In 1517, Martin Luther travelled to Rome and what he saw there shocked him. He saw the church as a large company, a huge corrupt business. In much the same way Jesus entered the Temple and overturned the tables and cracked the whip, driving out the money changers, Luther desired to purge the church of its corrupt institutionalisation and commercialisation of the faith. Luther perceived that the Pope was more a powerful king than a servant leader and more of a general in charge of an army than one who preaches and cares for the poor.

Luther saw how the church was selling God’s love and mercy with indulgences – selling God’s forgiveness and grace for a profit! Luther saw that the priests no longer were pastors but more magicians, almost claiming supernatural powers over the bread and the wine. Luther saw how the bishops, abbots and priests could buy and sell positions in the church. Luther saw how the church was like a government, ruling territories and with its army going to war. Luther saw that the church made huge profits, owned lots of land and lived off the surplus produced by the poor. This was not the church Luther believed was true to the covenant with God.

So, let us ask Luther: “What is the church?”

Well, first let us review what the church is not. The church is not a nation nor a race of people whose membership is determined by genetics.

Second, the church is not an institution whereby one’s membership is baptism and the paying of one’s taxes or membership dues. Luther searched the scriptures. Based on his doctrine of “Justification by Faith (alone)” Luther preached that the church is a ‘community of believers’. The church is not a nation, not an institution but a collection of likeminded people who understand that individually they are sinners and are in need of God’s forgiveness, grace and mercy. The church is a collection of individuals who hold themselves accountable to God and to one another.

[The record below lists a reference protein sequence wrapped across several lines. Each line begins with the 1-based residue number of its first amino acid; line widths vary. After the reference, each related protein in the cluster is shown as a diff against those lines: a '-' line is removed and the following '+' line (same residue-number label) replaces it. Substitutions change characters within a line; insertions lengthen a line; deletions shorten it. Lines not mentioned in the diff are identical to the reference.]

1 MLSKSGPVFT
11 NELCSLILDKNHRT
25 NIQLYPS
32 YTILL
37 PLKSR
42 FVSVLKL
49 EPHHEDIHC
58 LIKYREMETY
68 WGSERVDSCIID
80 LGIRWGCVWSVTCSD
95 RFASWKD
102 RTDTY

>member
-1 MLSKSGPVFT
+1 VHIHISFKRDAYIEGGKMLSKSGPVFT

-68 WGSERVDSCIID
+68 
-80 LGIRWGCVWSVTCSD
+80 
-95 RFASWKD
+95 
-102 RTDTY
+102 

In 1517, Luther desired to reform the church so that it more closely resembled the early church (just after Jesus’ ministry when people had individual faith journeys and relationships with God but came together as a congregation, an ekklesia, or church, for mutual strength and support).

People came together to pray, sing, worship, share Holy Communion and assist one another. It was this community of individual believers that Luther understood to be the church.

No doubt Luther read I Peter 2:9, like we have this morning. Luther, like the early church, did not forget its old testament roots wherein the church is a “chosen people, a royal priesthood, a holy nation, a people belonging to God (I Peter 2:9). And hence, we as Congregationalists, with Catholics, practice infant baptism. But, the church is not limited to one nation or to one race.

Likewise, with our Catholic brothers and sisters in Christ, we as Congregationalists have church buildings, polities and servant leaders.

But as Reformed Protestants, we emphasise that the church is not a building and is not an institution. Rather, the church is a fellowship of believers who are called to worship and serve in covenant with God.

This was the word of God. And it was preached to the people of God. And the people of God responded: “Amen”.

[1] Shelly, Church History in Plain English, 238.